Such ransomware has been used against PCs for years, but is unique on mobile devices, Symantec says
Symantec has discovered an early version of ransomware for a mobile device that is an indication cybercriminals are planning to target smartphone users with this lucrative form of malware.
The bogus antivirus software, dubbed Fakedefender, is the first ransomware Symantec has found for a mobile device.
The Android-targeting malware was found early this month hidden in a variety of apps available in online stores aimed at English speakers in several countries, including the U.S. The software was not seen on Google's official Android store, Google Play.
The ransomware has been downloaded only hundreds of time, so the level of infection is very low, said Vikram Thakur, principal researcher for Symantec Security Response. However, given the immaturity of the malware, it's unlikely the creators, believed to be of Russian origin, were looking for wide distribution.
"The developers of this fake [antivirus] are still in the very early stages of making this compatible with all sorts of [Android] platforms on phones that they intend to target," Thakur said on Friday.
Fakedefender is a type of ransomware that pretends to find malware on a device and then demand that the victim buy a premium version of the bogus antivirus software to remove the malicious apps.
Such ransomware has been used against personal computer users for years, but is unique on mobile devices, Symantec says. Fakedefender is a work in progress because the malware does not steal any personal information and does not connect to a site for victims to pay the $10 the software demands for removing malware.
Why the developers would release such immature software is not known. They could have released the software to do some testing, or "they just released it by mistake," Thakur said.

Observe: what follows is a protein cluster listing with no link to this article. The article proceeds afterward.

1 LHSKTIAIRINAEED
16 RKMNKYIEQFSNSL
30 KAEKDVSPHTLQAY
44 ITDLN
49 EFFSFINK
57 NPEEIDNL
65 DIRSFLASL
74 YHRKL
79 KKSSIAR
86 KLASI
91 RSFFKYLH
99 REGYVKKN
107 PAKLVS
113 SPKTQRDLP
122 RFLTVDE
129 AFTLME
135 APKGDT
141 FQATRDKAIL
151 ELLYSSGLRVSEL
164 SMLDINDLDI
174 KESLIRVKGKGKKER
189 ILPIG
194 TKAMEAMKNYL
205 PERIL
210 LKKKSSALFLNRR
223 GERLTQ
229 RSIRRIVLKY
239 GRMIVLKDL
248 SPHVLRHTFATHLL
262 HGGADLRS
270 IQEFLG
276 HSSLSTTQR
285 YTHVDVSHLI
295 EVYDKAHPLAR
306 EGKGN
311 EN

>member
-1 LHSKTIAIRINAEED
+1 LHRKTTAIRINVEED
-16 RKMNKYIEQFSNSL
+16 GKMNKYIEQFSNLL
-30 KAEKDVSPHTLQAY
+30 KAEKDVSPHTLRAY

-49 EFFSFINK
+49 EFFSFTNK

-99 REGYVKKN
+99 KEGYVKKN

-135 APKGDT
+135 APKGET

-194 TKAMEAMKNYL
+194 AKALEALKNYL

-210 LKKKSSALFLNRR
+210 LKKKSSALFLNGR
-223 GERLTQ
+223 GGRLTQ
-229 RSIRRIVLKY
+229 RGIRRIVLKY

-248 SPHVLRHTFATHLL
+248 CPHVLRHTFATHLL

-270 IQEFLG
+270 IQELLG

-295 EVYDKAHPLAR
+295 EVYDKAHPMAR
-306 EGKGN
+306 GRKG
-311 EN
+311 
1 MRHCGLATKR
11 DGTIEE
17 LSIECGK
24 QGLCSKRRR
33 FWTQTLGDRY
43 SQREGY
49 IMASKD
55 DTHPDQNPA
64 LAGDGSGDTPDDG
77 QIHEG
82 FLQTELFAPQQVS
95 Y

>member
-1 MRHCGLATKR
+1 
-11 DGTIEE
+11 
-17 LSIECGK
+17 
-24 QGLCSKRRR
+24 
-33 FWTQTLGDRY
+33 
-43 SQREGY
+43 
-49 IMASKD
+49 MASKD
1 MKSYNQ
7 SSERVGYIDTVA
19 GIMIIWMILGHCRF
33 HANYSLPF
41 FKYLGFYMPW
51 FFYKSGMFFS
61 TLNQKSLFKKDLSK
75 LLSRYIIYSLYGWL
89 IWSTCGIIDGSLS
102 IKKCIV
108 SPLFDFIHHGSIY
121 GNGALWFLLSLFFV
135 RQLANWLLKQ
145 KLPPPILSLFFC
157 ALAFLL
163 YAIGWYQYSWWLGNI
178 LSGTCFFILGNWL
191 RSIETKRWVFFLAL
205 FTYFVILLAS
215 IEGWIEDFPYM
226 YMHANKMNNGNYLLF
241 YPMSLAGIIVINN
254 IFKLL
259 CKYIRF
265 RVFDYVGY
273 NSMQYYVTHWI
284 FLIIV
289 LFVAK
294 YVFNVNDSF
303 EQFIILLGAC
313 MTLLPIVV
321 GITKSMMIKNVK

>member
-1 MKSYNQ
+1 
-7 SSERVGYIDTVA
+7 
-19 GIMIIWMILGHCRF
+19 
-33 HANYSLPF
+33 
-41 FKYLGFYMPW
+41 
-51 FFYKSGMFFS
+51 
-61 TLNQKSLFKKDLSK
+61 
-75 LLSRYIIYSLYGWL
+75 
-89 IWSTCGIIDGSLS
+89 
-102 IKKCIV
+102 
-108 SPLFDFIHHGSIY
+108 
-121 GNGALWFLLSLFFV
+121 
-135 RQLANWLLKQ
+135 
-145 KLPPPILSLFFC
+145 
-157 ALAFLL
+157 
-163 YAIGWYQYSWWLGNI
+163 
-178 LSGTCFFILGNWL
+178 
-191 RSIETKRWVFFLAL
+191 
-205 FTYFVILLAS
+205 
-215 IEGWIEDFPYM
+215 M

[Also see: Mobile security threats are heating up]
For now, the application is primarily an irritant for the victim. Because of its instability, the malware can cause the Android operating system to crash or it can lock up the smartphone so no application, including the malware, will work.
"Even in its current form, it is malicious enough that it is going to cause a lot of headaches for end users who get infected," Thakur said.
Removing the software is not easy and goes beyond the technical expertise of most smartphone users. Essentially, there are two options. People can plug the phone into a computer and remove the app manually, or they can do a hard reset to bring the OS back to its factory settings.
Symantec said it believes the number of fake antivirus software developed by cybercriminals will be small in comparison to other forms of malware. Nevertheless, the company says it will eventually become commonplace because of the amount of money cybercriminals can make.
While other malware can bilk from a few cents to a few dollars per victim, ransomware developers will demand much more to free a person's computer. In some countries, cybercriminals demand more than $100 to free a person's personal computer.
"The numbers are not going to be equal to what we see in the PC space, but we expect this to be a large enough problem that it becomes common knowledge for people to know someone who has been infected or impacted by one of these things," Thakur said.
Any business can open an Android app store with or without a mechanism for vetting the available software. As a result, the platform has become a favorite target for cybercriminals who often inject the malware in legitimate apps or counterfeit versions of popular software.
In 2012, the number of Android malware was up 2,577% from the previous year, Cisco reported in its 2013 Annual Security Report. Nevertheless, mobile malware amounted to only half of a percent of the total number of malicious software encountered by Cisco on the Web. Android malware accounted for 95% of mobile threats.
Read more about wireless/mobile security in CSOonline's Wireless/Mobile Security section.
This story, "Android ransomware marks profitable new era for cybercriminals" was originally published by CSO.